Now if you want a gander at APS’s true colors, look into their overtures towards hiring Glen Brock. A guy considered by many to be completely in bed with Mark Elgart and SACS…you remember Mark Elgart don’t you?

    The guy who along with (you guessed it) Kasim Reed, tried to strong arm former board chair El into resigning, so Burks-Butler, the woman who ACTIVELY CONSPIRED with Beverly Hall to cover up evidence of cheating, could be reinstated as board chair.

    Is APS such a lapdog to SACS that they have to hire Mark Elgart’s crony? The Mark Elgart who used the threat of yanking SACS accreditation because the “Furious Five” DARED to get to the bottom of the cheating scandal? This is who the new board wants to lie down in bed with?

    Yet another example of a new board that has NOT distinguished itself as being a fierce advocate for what’s best for children, but instead seems determined to align itself with those who have their own financial agenda, children be d@mned.

    Disappointing, yet not surprising.

  2. Daisy says:

    I wondered what the backstory was on this when I hear Reed’s rant. I am completely appalled. I can’t believe that he is using the unpopularity of Davis and the general perception of APS and the POPULARITY of the Beltline project to pose an argument AGAINST giving APS the funds they are due in what seems to be a real estate transaction.

    Shame on Reed! I for one, as a parent of a child in APS would like to see these funds transferred over right way, so that APS doesn’t start getting creative on how they are going cover the budget gap the loss of these funds might cause. Anyone remember the unfunded pension “creative bookkeeping” slam on charter schools?

  3. Andrea Knight says:

    @Beverly Fraud, However noble the motivation, however much I agreed with the sentiment, the vote to elect El chair and unseat Butler-Banks was improper and invalid. Any reasonable attorney would have advised the same.

    I’d be more concerned if APS were attempting to hire the attorney who advised the 5 that El’s election was valid.

  4. AN09 says:

    And Mayor Reid may just be getting that influence he wants, too. Jodi Merriday, one of Carstarphen’s new crew, is the former Director, Special Projects, Kasim Reed for Mayor & a former Project Manager for the City of Atlanta.

  5. Beverly Fraud says:

    @Andrea Knight,

    Are you forgetting when it went before the court the judge said it was completely and totally legal? It appears the only ones opposed where lackeys of SACS who appear to have been opposed for POLITICAL, not legal reasons.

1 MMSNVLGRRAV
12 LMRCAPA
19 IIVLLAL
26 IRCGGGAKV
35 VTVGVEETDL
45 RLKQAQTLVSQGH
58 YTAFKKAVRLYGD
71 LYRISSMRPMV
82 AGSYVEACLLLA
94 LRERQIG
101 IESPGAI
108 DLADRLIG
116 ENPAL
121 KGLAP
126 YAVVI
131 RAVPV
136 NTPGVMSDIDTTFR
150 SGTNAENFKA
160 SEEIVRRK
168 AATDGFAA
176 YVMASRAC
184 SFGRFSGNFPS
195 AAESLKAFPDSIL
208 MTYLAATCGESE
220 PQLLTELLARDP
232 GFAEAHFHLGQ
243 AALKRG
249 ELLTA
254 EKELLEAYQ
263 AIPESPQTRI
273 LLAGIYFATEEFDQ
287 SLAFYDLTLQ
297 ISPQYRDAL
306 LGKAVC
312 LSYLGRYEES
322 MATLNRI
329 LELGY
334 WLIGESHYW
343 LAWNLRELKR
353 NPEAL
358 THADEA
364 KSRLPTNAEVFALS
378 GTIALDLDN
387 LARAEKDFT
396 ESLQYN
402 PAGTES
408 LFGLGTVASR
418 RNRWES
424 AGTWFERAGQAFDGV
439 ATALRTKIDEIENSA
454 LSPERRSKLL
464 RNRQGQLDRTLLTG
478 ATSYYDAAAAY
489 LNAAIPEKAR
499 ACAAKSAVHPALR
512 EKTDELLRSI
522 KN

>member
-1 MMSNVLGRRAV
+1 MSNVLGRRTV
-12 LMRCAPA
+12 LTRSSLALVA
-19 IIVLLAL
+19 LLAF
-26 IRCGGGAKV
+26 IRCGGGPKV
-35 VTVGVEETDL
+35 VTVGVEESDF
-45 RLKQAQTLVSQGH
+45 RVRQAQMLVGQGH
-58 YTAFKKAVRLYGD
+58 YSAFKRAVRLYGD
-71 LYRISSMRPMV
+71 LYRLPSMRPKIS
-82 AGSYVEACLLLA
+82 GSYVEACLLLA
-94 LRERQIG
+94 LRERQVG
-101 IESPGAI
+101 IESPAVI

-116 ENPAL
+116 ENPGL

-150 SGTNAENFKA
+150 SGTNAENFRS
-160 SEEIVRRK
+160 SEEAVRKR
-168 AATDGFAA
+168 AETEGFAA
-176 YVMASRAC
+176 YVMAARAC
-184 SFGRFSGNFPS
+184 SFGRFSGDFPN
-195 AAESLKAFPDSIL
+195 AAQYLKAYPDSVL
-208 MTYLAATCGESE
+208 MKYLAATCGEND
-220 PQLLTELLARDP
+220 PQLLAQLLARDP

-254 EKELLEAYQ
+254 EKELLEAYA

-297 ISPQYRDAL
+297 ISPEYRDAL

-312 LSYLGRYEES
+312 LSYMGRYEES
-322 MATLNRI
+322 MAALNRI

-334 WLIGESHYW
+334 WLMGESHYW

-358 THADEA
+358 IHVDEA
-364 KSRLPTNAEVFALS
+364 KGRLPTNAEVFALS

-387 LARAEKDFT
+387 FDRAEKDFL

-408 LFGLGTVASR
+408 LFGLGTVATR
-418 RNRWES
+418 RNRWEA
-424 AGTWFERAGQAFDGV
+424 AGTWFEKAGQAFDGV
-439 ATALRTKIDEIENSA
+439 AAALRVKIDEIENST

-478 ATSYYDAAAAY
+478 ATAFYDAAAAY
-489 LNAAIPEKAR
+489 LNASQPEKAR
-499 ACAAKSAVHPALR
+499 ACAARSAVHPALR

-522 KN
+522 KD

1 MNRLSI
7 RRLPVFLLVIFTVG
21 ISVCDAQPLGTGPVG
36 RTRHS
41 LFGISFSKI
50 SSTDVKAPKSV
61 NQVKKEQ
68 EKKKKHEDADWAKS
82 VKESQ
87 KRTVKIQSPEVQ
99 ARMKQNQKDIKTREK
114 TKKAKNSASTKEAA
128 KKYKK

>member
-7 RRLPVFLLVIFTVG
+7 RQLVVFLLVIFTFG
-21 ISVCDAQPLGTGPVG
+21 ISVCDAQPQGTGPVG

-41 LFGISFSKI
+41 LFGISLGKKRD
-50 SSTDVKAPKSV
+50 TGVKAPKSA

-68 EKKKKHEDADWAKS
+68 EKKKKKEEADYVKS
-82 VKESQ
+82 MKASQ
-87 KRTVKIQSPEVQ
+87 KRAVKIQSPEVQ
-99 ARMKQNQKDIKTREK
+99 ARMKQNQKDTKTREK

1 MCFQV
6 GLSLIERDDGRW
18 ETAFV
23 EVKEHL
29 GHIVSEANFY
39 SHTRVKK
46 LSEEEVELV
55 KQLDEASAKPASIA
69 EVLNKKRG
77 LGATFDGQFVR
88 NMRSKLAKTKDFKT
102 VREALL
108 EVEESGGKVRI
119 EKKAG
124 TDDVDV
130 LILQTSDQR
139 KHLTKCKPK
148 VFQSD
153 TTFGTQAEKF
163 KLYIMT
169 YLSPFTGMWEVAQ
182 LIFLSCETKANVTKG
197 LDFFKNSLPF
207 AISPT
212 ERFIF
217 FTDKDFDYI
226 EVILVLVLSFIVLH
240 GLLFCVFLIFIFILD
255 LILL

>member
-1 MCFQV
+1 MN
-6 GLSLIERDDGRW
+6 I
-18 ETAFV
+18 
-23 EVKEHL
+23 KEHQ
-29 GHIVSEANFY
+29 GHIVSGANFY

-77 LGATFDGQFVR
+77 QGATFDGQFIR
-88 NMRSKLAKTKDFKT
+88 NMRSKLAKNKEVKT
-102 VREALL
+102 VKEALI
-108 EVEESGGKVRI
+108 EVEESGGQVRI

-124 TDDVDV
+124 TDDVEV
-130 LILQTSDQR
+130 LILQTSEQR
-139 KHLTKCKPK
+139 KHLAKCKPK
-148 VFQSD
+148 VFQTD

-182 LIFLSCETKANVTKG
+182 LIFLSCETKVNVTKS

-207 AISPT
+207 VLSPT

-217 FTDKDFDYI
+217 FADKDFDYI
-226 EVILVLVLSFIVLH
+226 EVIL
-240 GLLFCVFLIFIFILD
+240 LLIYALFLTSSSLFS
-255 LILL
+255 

6. It seems kind of strange to say the Beltline “has not lived up to its billing” ignoring the fact that a historic recession had a pretty significant effect on Atlanta’s property tax receipts.

    • Thanks for the comment. The Beltline had several chances to revise its tax revenue projections and the related share with APS – and did not do so. The second amendment on the project was signed on November 11, 2009. The peak of the tax digest was on June 30, 2008 at $27.6 billion. It was down to $25.1 billion on June 30, 2009 or a 9% drop – well before the amendment was signed. It further decreased by another $1.1 billion during the period the amendment was signed. The Beltline should have modified the agreement back then – but did not do so. Additionally, changing the projections on which the project was sold is never a politically palatable idea – so they left the projections – and the related tax share with APS intact. As the projections made by the Beltline were not revised, they are stuck with them – and, as such – they have not lived up to their billings.

  7. roosting chicken watcher says:

    Shirley Franklin’s Chief of Staff stood up before a business association and said, when grilled by members about the shakiness of the Beltline TAD, that “property values will never go down.”
    The ADA / ABI was staffed with realtors making high finance decisions – not qualified economists with advanced degrees in appropriate fields.
    For those of you who don’t recollect, two very large developments were (illegally) hornswaggled into the TAD to make the “numbers work” for the revenue stream – City Hall East and Lindburg Plaza. So the books were cooked from the get-go.
    As the saying goes, “Never confuse marketing with reality”
    The did, and guess what, didn’t work.